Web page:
My intention is to try digging into the deep core pulse of the covenant reality in the God-Israel relationship and its working out or otherwise of its vocational existence.
While the paper’s focus is not on the challenges and crisis of the Anglican Communion, it is inevitable some reflections and comments would be made to it, with particular reference to the vocation of the Global South as our evolved existence since 1994 has defined it, and now in its fellowship with the wider orthodox family in the Communion….
In our time together, we will begin each day by gathering in communion with the Lord and one another around the Lord’s Table and His Word before the business of the day. Then there will be the daily Thematic Addresses expounding on the Gospel, the Covenant, the Light for the Nations and explicated by the Plenary Presentations on Global South Structures, Missions and Ministry, and Economic Empowerment through Capacity Building.
Even as we do so, we are keenly aware of the current issues and deepening crisis and challenges facing our Communion. There is no denying that these issues will inevitably be of great concerns in our minds, prayers and conversations. We have the challenge of how we will respond to the Anglican Covenant. It is important that we can share our respective views, even if we differ.
Whatever the responses, it is imperative that the Global South stays on course in what the Lord has called us to since the mid 80s. This movement has evolved by the grace of God in many amazing ways. In recent years, our orthodox Western associates have also grown closer in fellowship and partnership with us. We need to see clearly all that the Lord is seeking to do through this movement. We need to be discerning, staying focused on the key tasks before us. We need to faithfully and collegially grow our unity on the basis of mutual trust and respect. From that position, we will be able to exercise our God-given stewardship of the historic faith and order, and other related issues in and for our Communion and His Church.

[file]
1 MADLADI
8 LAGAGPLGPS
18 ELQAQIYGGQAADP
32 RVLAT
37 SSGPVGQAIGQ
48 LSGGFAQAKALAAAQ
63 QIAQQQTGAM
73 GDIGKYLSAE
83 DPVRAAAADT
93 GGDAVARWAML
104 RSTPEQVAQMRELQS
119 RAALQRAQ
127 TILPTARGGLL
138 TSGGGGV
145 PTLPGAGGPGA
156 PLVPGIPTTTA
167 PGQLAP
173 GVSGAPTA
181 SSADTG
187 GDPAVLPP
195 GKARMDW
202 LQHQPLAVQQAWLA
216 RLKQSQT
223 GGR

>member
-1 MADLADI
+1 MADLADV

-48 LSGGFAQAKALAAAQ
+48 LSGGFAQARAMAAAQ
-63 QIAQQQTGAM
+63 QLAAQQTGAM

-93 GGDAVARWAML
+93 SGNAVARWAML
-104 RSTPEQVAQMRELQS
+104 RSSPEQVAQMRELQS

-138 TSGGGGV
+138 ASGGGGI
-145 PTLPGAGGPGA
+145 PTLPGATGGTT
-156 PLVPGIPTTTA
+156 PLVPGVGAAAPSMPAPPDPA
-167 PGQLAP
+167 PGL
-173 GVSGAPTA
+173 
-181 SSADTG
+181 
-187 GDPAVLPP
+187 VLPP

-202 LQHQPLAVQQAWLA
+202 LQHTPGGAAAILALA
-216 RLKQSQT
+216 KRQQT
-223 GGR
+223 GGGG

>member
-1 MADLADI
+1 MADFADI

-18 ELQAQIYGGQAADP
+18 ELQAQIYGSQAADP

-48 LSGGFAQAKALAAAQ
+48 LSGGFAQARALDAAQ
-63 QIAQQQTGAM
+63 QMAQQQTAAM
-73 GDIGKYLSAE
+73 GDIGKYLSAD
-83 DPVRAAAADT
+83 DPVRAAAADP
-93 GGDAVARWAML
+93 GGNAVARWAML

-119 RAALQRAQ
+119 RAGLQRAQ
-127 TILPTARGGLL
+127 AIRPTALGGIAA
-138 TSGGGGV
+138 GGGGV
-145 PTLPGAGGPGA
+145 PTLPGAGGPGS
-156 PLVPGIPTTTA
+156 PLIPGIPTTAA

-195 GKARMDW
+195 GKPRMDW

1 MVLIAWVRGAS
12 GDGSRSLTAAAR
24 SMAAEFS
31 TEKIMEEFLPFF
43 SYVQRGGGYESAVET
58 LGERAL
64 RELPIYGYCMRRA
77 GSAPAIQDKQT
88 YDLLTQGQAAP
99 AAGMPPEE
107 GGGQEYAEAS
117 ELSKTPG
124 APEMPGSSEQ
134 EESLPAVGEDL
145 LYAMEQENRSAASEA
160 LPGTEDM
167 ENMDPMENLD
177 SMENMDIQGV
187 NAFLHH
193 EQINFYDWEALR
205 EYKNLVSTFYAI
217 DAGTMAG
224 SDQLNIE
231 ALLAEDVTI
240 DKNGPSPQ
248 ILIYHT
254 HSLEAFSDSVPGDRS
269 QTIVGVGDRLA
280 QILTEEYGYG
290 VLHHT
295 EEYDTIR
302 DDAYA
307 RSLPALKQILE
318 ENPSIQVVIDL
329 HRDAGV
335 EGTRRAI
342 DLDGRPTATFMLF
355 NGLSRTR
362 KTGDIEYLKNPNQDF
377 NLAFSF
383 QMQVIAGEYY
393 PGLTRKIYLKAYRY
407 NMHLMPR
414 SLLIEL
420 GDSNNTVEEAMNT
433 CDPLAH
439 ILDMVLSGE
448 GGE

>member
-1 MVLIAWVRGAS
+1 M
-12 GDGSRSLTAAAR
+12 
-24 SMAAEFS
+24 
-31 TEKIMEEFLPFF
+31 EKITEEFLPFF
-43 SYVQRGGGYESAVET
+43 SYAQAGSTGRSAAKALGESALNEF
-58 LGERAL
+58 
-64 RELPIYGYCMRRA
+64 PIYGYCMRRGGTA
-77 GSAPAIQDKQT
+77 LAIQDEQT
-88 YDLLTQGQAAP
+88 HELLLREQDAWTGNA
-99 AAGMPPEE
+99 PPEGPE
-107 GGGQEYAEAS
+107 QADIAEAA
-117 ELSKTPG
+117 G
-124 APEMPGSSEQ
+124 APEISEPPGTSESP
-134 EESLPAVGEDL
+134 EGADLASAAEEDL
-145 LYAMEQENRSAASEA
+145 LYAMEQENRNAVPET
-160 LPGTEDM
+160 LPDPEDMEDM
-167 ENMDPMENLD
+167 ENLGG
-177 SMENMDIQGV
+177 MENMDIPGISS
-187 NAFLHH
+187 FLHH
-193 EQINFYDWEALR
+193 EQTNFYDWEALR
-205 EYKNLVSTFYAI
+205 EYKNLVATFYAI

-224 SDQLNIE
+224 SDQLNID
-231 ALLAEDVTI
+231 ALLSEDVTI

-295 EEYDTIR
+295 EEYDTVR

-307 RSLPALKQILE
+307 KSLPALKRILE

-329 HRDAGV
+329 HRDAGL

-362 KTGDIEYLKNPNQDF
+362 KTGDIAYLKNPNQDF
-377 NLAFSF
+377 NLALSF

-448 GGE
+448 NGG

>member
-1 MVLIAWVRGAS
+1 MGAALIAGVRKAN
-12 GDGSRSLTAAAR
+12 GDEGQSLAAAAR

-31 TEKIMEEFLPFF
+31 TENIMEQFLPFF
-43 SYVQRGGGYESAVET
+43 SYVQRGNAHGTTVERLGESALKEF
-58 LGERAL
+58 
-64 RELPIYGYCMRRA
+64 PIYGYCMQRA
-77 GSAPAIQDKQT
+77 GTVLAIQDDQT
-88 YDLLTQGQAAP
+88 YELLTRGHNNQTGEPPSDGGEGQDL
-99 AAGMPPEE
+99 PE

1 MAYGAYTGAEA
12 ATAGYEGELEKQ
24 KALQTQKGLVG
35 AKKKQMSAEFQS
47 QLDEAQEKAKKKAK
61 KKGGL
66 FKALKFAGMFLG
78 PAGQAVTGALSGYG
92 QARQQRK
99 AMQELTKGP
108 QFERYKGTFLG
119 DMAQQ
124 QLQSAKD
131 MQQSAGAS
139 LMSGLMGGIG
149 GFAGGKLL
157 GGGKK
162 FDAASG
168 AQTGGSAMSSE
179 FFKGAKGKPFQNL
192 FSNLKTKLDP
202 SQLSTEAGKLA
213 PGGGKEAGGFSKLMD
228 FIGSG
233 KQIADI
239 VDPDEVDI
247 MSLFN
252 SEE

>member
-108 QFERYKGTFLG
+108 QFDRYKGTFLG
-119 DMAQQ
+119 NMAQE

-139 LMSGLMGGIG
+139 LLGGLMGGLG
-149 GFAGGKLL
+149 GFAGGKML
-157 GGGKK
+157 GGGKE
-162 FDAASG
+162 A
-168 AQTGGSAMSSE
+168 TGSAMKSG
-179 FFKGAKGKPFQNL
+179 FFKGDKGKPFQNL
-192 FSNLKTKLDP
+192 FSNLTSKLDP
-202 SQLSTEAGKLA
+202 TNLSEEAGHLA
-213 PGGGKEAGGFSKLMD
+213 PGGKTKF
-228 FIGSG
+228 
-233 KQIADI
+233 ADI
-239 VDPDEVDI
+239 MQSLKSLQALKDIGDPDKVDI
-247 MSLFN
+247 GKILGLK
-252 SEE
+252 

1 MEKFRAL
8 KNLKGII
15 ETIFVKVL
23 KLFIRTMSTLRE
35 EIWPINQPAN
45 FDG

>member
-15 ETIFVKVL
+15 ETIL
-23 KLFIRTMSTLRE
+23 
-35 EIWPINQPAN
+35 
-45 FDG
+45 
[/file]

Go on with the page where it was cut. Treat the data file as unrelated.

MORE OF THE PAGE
The Rev. Tong himself struggled with the need for the law in his teenage years. In his talk, he expressed he had wondered why he needed to pray ”˜The Prayer of Humble Access’ during Holy Communion.
The prayer taught that Christians “do not presume” to go to the table. In addition, they “are not worthy so much as to gather up the crumbs” under it. At the same time he had been taught that Christians were children of God.
If Christians are tested by the message of grace, they may also be emotionally ”˜torn down’ by the law.
But obedience is not a matter of reward and punishment, the Chapel of the Resurrection vicar argued.
It is about the renewal of minds, transformation of lives and the formation of a community of service. Christians are called to put aside idolatry, overworking, immorality, dishonesty, despair and embrace a better mode of living.
Speaking today in an exclusive interview with The Christian Post, the retired archbishop said the covenant will not solve the essential problem of the Anglican Communion, which he identified as a crisis of biblical orthodoxy where the historic Anglican counterpart in America has embraced immorality and refuses to repent of it
The Anglican Covenant, which calls upon archbishops and presiding bishops leading the 38 Anglican provinces worldwide to promote unity within the denomination, “will not help convert the sinful,” he said.
Ultimately, it is the Anglican leaders themselves, not a committee, who have to be responsible for the spiritual life of their churches.
“It’s (the success of the Anglican Covenant) dependent on their willingness to repent, but they (the leaders of the American Anglican Church) have no fear of God,” he said, comparing them to Eli, a priest in the Bible whose sons died because he failed to discipline them.
“None of the resolutions have worked. None of the committees have worked,” said archbishop Tay. He described the Anglican Consultative Council, a ”˜major decider’ in the Anglican Communion, as ”˜U.S.-controlled.’
The Episcopal Church’s protestation that it has not ended the ban on gay bishops or blessings has not found support outside its borders.
After strong international reaction against the decisions of the recent General Convention, US Church leaders moved quickly to claim that the Church had not changed its position.